Friday, August 21, 2009

VA: "Your Life, Your Choices"

As we learned in the past few months, the difference between having a pro-life president and a culture of death president could not be more clear.

It is night and day.

Case in point: The VA's Death Book, "Your Life, Your Choices."

From Jim Towey, the Wall Street Journal:

If President Obama wants to better understand why America's discomfort with end-of-life discussions threatens to derail his health-care reform, he might begin with his own Department of Veterans Affairs (VA). He will quickly discover how government bureaucrats are greasing the slippery slope that can start with cost containment but quickly become a systematic denial of care.

Last year, bureaucrats at the VA's National Center for Ethics in Health Care advocated a 52-page end-of-life planning document, "Your Life, Your Choices." It was first published in 1997 and later promoted as the VA's preferred living will throughout its vast network of hospitals and nursing homes. After the Bush White House took a look at how this document was treating complex health and moral issues, the VA suspended its use. Unfortunately, under President Obama, the VA has now resuscitated "Your Life, Your Choices."

Who is the primary author of this workbook? Dr. Robert Pearlman, chief of ethics evaluation for the center, a man who in 1996 advocated for physician-assisted suicide in Vacco v. Quill before the U.S. Supreme Court and is known for his support of health-care rationing.

"Your Life, Your Choices" presents end-of-life choices in a way aimed at steering users toward predetermined conclusions, much like a political "push poll." For example, a worksheet on page 21 lists various scenarios and asks users to then decide whether their own life would be "not worth living."

The circumstances listed include ones common among the elderly and disabled: living in a nursing home, being in a wheelchair and not being able to "shake the blues." There is a section which provocatively asks, "Have you ever heard anyone say, 'If I'm a vegetable, pull the plug'?" There also are guilt-inducing scenarios such as "I can no longer contribute to my family's well being," "I am a severe financial burden on my family" and that the vet's situation "causes severe emotional burden for my family."

When the government can steer vulnerable individuals to conclude for themselves that life is not worth living, who needs a death panel?

...If President Obama is sincere in stating that he is not trying to cut costs by pressuring the disabled to forgo critical care, one good way to show that commitment is to walk two blocks from the Oval Office and pull the plug on "Your Life, Your Choices." He should make sure in the future that VA decisions are guided by values that treat the lives of our veterans as gifts, not burdens.

That is so well said, decisions should be "guided by VALUES that treat the lives of our veterans as gifts, not burdens."

Life as a gift, not a burden.

(I hear Obama saying that if his daughters made a "mistake" and became pregnant, he wouldn't "want them punished with a baby.")


People make decisions about end-of-life care all the time.

The problem I have is government infringing on that freedom with guilt-inducing techniques, and being shoved into believing that your life isn't worth living.

Given that the government's bottom line is cutting costs on health care, it's easy to understand that people likely to consume more services, the elderly and the seriously and chronically ill, will be encouraged to "choose" to die. It's not rocket science.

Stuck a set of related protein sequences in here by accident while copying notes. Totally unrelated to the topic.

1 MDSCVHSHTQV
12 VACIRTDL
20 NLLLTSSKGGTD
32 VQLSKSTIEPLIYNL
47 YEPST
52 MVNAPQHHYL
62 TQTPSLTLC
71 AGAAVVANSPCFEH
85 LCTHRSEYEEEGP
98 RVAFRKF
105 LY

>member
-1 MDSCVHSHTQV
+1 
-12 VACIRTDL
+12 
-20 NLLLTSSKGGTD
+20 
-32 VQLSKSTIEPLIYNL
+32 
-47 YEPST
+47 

You know what would really cut costs? Mandatory genetic testing.

Why allow the "defective" to be born?

The fact is this administration does not respect life.

_________________

Read "Your Life, Your Choices."

8 comments:

Rose's Blog said...

Great blog. Well written. Thanks for the good information. I just listened to Fox News Sunday and this is the first I've heard of this booklet. I thought maybe it was about do not resuscitate decisions but this is active euthanasia. You know, I kind of thought all those crazy ideas of the 60's disappeared but these people have held on to them and are determined to implement them into society.

Anonymous said...

Rose, these aren't crazy ideas from the sixties that people are trying to push on us. These are personal choices that are standard in living wills. If you want every kind of intervention, regardless of your condition, that's fine. Write it down so others know. If you don't, again fine. Write it down so others know. Makes sense to me. Best to do it ahead of time while you can.

Mary said...

Thank you, Rose.

"Anonymous"--

There's a difference between making out a living will and being encouraged to believe that you're a burden to others and create doubt in a veteran's mind about the value of his or her life.

I think that's probably why Tammy Duckworth said that the VA death book is being revised. There are problems with it. Inexcusable that it remains online, even with that lame disclaimer that was slapped on it a couple of days ago.

Certainly, the Terri Schiavo tragedy and her court-sanctioned execution should have brought the importance of having a living will to the public's attention.

JJ said...

You are painfully foolish and misguided. Have you actually read "Your Life, Your Choices"? There is an entire section on discussing your deeply held religious/moral beliefs with the person you have charged with managing your health care if you cannot. The book doesn't encourage thinking about ending your life, but on communicating how you would like that end to arrive: Either with the most medical intervention that will keep you alive indefinitely or as little as possible that will allow you to go on to your reward (or not) as peacefully as possible.